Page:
Daily News Digest

by Mark Zalewski

July 14, 2016

In today’s CT Daily News Digest: Crosswinds wreak havoc! Sagan wins Tour de France stage 11, Froome extends lead; Gaviria makes it two-for-two in Poland; Prudhomme: The wind was 104 km/h, Ventoux is impossible; Matthews’ long road to Tour de France success: ‘I was almost giving up on this race’; Flamme rouge incident malicious?; The Secret Pro at the 2016 Tour de France: Sky is conserving, Cav is back, and squabbles in the gruppetto; Meet Megan Guarnier: women’s cycling’s new leader; Romain Bardet says new generation taking over in cycling; Prudhomme calls for fans to respect riders; Driver targets, hits cyclist in UK; Tour of Alberta announces route; What leads amateurs to dope?; Person of interest sought in tack incident; Tour de France, stage 11 recap; Tour de France, stage 10 on-board highlights; OBE Backstage Pass, stage 10; Storm on the Ventoux

Romain Bardet says new generation taking over in cycling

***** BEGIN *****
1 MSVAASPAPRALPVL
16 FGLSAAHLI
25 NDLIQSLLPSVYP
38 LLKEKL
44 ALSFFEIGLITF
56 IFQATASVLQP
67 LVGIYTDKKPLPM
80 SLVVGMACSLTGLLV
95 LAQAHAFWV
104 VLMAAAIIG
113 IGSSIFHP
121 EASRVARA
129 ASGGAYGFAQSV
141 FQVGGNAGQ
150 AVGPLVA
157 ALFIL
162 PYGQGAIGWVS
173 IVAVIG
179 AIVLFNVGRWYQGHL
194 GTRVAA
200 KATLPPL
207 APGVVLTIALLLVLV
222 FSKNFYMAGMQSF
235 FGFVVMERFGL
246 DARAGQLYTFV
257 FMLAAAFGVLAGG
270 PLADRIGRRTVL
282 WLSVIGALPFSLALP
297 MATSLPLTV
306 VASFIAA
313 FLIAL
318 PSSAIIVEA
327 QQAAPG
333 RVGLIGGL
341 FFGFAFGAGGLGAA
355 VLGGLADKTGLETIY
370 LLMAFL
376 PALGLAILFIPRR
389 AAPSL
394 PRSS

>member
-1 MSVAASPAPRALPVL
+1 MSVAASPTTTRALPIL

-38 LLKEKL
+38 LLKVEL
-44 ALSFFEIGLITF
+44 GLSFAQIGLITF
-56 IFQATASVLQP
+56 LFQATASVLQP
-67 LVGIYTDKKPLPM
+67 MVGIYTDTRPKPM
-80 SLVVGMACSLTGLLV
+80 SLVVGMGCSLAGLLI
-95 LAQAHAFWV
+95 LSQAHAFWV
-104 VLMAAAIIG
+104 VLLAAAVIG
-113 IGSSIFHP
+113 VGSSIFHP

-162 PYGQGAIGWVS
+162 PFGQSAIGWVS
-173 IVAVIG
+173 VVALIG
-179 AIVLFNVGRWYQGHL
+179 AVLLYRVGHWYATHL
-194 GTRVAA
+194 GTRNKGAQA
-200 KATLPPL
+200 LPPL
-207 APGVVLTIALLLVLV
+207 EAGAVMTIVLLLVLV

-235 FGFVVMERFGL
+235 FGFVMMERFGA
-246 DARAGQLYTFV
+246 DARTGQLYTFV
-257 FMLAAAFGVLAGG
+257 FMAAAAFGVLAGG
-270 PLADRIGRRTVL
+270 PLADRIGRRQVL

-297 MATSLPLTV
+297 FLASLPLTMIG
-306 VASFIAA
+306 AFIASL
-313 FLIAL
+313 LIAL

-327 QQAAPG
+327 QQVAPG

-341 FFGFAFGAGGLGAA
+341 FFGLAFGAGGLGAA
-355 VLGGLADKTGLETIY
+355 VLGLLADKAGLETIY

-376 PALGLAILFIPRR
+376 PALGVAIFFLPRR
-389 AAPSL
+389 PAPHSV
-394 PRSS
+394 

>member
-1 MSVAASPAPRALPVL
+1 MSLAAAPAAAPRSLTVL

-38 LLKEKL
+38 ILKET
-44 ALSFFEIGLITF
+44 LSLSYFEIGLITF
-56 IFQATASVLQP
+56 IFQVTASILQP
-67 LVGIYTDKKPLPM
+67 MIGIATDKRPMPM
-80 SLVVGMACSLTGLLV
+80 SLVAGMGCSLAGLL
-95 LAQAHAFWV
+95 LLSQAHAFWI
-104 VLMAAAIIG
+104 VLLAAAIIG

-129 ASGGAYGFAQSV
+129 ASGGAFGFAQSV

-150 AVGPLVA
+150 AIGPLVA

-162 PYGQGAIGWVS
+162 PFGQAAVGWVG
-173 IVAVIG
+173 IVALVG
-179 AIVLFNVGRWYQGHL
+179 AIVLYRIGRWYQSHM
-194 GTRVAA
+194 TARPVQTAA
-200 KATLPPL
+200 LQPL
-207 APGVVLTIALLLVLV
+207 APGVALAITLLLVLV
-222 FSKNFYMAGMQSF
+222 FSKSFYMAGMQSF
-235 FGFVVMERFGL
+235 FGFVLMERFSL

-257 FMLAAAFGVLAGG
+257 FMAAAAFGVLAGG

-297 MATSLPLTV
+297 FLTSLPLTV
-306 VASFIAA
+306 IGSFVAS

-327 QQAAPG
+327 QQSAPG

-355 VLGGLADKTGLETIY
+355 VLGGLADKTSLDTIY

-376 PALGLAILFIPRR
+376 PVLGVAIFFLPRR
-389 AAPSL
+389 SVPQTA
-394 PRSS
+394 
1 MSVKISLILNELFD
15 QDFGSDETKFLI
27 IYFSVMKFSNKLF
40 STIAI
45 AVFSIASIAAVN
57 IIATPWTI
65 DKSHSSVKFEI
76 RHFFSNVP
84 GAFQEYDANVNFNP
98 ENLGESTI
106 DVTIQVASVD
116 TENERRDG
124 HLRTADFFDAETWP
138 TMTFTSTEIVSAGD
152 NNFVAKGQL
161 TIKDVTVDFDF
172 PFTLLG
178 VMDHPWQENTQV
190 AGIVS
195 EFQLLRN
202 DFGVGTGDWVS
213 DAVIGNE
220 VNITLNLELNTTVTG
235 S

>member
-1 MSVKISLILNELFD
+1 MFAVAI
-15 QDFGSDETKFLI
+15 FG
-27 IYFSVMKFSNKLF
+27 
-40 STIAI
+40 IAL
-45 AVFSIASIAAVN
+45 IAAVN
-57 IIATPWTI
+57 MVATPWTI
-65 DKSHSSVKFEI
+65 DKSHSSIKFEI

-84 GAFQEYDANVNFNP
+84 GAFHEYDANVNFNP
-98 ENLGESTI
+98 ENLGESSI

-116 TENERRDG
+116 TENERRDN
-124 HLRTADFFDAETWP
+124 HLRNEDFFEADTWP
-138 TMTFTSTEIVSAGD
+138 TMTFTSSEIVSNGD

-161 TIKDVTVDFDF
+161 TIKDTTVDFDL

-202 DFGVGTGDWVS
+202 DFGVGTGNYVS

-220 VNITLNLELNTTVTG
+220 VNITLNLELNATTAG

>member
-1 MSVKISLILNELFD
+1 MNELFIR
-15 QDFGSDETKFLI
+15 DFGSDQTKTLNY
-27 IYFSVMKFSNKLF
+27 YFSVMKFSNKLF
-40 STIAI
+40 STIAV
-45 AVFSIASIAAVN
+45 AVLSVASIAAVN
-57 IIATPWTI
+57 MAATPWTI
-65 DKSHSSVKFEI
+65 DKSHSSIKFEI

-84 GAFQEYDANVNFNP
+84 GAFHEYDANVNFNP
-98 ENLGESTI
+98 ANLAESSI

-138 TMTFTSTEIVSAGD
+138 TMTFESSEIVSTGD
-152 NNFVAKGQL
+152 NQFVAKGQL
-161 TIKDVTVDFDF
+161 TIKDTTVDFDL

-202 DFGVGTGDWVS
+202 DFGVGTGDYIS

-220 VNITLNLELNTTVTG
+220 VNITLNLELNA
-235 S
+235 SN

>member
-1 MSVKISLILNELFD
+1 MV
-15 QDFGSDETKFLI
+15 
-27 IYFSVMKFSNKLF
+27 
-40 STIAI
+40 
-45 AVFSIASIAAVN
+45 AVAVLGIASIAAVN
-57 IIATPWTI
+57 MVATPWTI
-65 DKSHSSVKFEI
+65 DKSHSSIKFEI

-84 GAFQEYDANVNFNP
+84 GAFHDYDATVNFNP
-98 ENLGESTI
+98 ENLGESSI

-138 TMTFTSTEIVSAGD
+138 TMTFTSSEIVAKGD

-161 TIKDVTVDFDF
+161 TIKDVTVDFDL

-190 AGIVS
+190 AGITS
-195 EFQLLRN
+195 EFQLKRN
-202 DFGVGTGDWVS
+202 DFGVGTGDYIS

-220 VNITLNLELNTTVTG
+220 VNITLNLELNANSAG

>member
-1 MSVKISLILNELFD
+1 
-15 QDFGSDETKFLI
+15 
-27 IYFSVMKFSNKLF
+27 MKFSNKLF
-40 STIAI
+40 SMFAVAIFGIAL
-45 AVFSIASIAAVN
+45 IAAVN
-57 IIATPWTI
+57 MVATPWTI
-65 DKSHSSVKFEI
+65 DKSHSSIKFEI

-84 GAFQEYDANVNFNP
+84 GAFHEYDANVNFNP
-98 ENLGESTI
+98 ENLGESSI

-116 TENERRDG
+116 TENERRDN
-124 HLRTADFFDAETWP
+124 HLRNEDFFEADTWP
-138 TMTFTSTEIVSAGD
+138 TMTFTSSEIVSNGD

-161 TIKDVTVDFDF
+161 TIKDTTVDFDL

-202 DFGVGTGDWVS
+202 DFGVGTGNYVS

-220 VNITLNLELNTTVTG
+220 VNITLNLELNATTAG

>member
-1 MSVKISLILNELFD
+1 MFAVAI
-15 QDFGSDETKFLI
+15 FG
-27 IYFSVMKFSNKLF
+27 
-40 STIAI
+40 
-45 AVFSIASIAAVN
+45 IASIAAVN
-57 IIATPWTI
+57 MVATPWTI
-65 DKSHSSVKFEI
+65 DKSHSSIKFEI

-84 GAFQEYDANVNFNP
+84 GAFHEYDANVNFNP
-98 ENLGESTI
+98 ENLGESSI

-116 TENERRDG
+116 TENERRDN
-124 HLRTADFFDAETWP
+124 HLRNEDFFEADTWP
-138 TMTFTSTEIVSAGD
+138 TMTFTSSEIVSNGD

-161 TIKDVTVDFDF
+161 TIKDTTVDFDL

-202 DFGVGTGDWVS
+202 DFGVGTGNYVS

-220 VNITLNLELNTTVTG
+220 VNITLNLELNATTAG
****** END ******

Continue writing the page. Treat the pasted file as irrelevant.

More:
by CyclingTips

French rider Romain Bardet says that the old guard of cycling is fading away and the next generation that is coming into power is doing away with the old traditions.

Tour de France 2015 - stage 18

“There is a new generation coming that will have their own approach to riding, although we mean no disrespect to the past. I was talking about Cancellara but Alberto Contador is a very respectful rival, who’ll pat you on the back, like Alejandro Valverde,” Bardet said. “It’s more open, there is no clear hierarchy, even if  Sagan is a bit of a leader there will be no boss like before.”

Bardet is referring to the tradition of a ‘boss’ that ruled the peloton — someone like Bernard Hinault, Miguel Indurain or Lance Armstrong, imposing their dominance. Fabian Cancellara is one of the last of that generation and is set to retire after this season.

One of the main issues Bardet sees as important now is having the riders unified in their positions regarding things like course safety.

“In an environment that is so fiercely competitive, it’s really hard to find unity,” said Bardet. “It is absolutely necessary but it’s hard to bring the riders together. We’re not being consulted much by the (cycling) authorities.”

Click through to read more at the Daily Mail.